Statistical Models Benefit First Nations Fishery

Computer science prof says ecology overlaps public health research

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Prof. Dan Gillis

When computer science professor Dan Gillis, was a child, he often couldn’t get to sleep at night because he was doing math problems in his head. In Grade 8, he realized that his teacher was doing a problem incorrectly. After he demonstrated the right approach to the class, she started having him look over new lessons before she taught them.

His love for math was so obvious that when he briefly considered a career in animation, his history teacher insisted that he study math instead.

Gillis did. But despite his love of math, this statistician initially hated statistics. “I did well but didn’t like it.” Only in his second stats course did he find out “why statistics are important and powerful.” Today, he’s found ways to use his mathematical abilities and knowledge to contribute to our understanding of environmental and health issues, something he finds satisfying.

Gillis completed his undergraduate and graduate work at U of G, finishing his PhD in 2010. His research connected him to integrative biology professor Steve Crawford and environmental science professor Neil Rooney, who work with the Saugeen Ojibway First Nations to study the potential effects of various activities on the whitefish living in Lake Huron. Gillis now holds the third faculty position on campus to be sponsored by the Saugeen Ojibway. “They feed the questions that drive my research,” he says.

The whitefish stocks in the lake are an important source of income to the Saugeen Ojibway and also feature in their traditional ways of living. Gillis finds that some of the previously-used statistical models are “a bit simplistic,” so he is developing new models that give a better picture of the numbers of fish and their health.

“There are many things that weren’t considered when the earlier models were developed,” he says. “Human activities can affect fish population, beyond just catching the fish. Waste water contaminants, thermal effects from cooling towers, even companies taking in water from the lake can all affect the numbers of fish. Calculating the effects of each of these factors is the challenge.”

This interest in ecology overlaps with the research Gillis does for the Public Health Agency of Canada on models of disease. That connection began when he was finishing up his master’s degree and considering a PhD; he became interested in research on water-borne illnesses that had taken on a high profile after several people died because of bacteria in the water system of Walkerton, Ont.

“Water-borne diseases are often related to extreme weather,” Gillis explains. “In Walkerton, it was a period of heavy rains that washed the E. coli bacteria into the water system. With climate change, we are expecting to see more extreme weather, so we are looking for ways to mitigate the effects in terms of illness.”

He was involved in one study done in Brazil, where gastro-intestinal diseases are common in communities without running water. “The people in one community were given cisterns to collect rainwater for drinking and cooking. This did reduce gastro-intestinal illnesses but another problem developed: The open cisterns provided a breeding ground for mosquitoes that carried other diseases.” Once people found a way to cover the cisterns, though, this became a simple solution for a serious problem.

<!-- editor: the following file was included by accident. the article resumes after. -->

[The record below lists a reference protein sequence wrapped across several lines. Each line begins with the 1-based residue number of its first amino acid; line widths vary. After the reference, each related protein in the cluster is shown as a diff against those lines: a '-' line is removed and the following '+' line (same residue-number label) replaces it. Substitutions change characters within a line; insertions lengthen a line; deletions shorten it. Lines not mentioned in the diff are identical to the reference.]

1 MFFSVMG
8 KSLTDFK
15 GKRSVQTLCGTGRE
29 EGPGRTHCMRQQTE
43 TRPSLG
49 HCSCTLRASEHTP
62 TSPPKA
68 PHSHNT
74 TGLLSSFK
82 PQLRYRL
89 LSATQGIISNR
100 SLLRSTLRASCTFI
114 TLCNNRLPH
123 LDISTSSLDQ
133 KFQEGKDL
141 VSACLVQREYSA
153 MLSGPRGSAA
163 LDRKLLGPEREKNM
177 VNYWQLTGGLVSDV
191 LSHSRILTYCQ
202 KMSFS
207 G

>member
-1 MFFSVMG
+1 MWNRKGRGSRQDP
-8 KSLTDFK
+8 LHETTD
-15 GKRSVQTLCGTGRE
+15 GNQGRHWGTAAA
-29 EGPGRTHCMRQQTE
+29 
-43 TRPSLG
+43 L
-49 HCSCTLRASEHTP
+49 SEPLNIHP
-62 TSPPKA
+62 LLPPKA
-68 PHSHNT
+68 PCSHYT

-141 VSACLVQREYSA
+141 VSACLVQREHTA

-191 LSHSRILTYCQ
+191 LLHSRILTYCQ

Most recently, Gillis has worked with the Public Health Agency of Canada’s population health assessment and scenarios team to analyze possible future scenarios and determine possible responses. Experts in a variety of fields have been brought together to suggest what changes they expect to see in Canada over the next 20 to 50 years and determine potential outcomes in terms of health issues. Government changes and policy changes are also considered.

“For example, most people remember the SARS outbreak in Toronto,” says Gillis. “We might ask: ‘What if there was another disease like SARS, but worse? How would we respond? And how might the kind of government in charge at the time affect the response?’” Yes, it’s a guess, but it’s an informed guess based on the best information available. Businesses use this approach extensively to do their planning, according to Gillis, but it’s a relatively new strategy for the public health agency.

When he’s not calculating whitefish populations or trying to predict the future, Gillis loves to run and bike. He set a goal to run at least one race of a half-marathon length or longer every month and has, so far, kept it up. Later this month, he’ll run a 30k race in Toronto.

He will also be joining his friend and fellow U of G alumnus Rick Chin, B.Sc. ’05 and M.Sc. ’08, who recently won the chance to take on a challenge put forward by Banff Lake Louise Tourism. If they climb three mountains – Mount Temple, Cascade Mountain and Sulphur Mountain – between Aug. 27 and Sept. 4, the tourism group will donate $15,000 to their chosen charity, the Kidney Foundation of Canada. The climbers also have two weeks to fundraise, and Banff Lake Louise Tourism will match whatever they raise up to $5,000. Want to help out? Click here or email Dan at dgillis@uoguelph.ca.